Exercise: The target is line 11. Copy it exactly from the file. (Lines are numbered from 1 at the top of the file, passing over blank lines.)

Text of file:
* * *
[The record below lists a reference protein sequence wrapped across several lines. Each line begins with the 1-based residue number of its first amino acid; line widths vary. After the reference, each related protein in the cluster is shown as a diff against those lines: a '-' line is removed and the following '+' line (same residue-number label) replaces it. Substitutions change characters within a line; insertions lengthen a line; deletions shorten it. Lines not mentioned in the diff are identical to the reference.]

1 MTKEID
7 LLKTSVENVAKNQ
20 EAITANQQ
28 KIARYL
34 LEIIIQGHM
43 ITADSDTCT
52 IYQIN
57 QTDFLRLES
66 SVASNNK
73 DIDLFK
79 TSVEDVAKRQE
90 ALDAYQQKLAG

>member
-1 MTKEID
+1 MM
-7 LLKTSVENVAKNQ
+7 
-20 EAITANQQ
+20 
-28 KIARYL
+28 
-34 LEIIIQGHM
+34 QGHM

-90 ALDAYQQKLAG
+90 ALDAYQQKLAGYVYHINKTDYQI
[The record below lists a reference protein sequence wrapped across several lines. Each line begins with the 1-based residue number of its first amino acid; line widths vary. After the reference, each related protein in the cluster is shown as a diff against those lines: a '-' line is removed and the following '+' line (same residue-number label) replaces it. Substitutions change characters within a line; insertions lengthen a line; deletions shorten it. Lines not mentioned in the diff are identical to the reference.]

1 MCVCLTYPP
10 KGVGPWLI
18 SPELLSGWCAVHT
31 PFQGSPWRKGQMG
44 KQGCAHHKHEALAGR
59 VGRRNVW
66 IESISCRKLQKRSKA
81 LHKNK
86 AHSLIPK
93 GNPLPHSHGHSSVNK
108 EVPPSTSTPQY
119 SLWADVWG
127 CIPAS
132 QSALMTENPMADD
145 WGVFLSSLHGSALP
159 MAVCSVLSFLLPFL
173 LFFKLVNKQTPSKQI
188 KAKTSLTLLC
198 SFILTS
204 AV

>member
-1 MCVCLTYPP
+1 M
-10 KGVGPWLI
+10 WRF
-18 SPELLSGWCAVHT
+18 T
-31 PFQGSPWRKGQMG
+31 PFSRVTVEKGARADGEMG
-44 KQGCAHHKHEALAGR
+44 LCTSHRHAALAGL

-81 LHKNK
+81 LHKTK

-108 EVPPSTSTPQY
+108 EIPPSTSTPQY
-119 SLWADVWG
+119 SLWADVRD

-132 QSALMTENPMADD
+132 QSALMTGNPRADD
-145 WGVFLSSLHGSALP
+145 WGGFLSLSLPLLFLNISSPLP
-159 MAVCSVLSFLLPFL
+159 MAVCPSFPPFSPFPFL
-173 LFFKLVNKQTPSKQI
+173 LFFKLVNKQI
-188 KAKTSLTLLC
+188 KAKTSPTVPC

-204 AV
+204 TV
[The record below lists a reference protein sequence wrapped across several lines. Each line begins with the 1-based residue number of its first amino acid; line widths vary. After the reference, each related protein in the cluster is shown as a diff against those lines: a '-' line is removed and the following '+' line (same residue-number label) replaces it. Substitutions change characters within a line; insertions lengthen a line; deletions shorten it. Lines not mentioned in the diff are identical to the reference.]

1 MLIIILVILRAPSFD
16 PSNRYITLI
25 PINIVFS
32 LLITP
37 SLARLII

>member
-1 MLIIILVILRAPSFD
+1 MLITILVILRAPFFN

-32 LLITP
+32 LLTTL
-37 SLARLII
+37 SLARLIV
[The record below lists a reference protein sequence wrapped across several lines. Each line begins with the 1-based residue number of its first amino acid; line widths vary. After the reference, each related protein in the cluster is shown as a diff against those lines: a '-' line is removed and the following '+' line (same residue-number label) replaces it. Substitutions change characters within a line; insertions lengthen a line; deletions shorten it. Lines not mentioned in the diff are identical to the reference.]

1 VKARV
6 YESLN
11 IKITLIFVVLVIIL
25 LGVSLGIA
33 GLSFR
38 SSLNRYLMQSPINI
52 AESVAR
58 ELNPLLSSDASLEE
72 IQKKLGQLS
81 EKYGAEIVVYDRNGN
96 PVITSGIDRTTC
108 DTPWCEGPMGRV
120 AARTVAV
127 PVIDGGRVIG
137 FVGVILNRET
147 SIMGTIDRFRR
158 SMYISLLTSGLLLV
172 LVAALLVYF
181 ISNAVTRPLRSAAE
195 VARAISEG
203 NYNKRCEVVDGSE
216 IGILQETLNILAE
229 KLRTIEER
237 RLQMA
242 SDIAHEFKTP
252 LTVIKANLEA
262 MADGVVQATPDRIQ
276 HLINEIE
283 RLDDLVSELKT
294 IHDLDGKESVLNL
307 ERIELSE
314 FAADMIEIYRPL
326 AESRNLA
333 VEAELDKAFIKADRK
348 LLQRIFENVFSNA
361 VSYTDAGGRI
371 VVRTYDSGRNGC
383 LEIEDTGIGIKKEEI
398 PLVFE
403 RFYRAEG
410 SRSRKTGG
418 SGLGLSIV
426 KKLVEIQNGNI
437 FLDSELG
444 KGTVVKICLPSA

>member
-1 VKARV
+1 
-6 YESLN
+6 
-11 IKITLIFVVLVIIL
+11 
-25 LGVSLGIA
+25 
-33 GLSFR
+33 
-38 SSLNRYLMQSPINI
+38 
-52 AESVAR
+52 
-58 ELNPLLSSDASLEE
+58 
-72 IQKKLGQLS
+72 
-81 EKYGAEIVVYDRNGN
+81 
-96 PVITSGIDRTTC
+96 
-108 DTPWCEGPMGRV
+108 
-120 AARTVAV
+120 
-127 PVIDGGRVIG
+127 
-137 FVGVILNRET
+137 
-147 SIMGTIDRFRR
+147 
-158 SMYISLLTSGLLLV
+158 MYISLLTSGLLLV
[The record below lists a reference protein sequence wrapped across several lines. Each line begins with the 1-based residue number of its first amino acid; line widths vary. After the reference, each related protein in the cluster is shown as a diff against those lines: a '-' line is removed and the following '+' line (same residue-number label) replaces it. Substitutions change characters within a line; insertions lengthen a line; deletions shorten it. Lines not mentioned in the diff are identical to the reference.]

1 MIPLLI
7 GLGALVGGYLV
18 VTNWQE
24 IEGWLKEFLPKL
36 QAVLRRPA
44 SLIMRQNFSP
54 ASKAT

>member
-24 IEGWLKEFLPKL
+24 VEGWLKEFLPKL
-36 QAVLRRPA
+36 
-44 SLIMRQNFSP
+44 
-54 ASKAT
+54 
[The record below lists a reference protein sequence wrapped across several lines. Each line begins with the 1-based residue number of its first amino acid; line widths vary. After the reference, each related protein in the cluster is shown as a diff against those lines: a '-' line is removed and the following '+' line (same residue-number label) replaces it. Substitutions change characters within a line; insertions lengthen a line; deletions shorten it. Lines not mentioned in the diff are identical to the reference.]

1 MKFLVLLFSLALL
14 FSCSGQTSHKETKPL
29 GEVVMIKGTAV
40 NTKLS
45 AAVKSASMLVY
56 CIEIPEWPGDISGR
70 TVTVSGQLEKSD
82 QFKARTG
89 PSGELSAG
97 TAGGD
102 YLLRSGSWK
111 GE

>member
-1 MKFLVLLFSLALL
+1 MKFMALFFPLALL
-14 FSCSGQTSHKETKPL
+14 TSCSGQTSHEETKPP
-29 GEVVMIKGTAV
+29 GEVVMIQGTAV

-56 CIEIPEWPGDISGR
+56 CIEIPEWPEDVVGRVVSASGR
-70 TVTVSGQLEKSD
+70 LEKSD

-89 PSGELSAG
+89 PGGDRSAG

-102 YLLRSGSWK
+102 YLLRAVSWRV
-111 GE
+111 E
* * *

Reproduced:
73 DIDLFK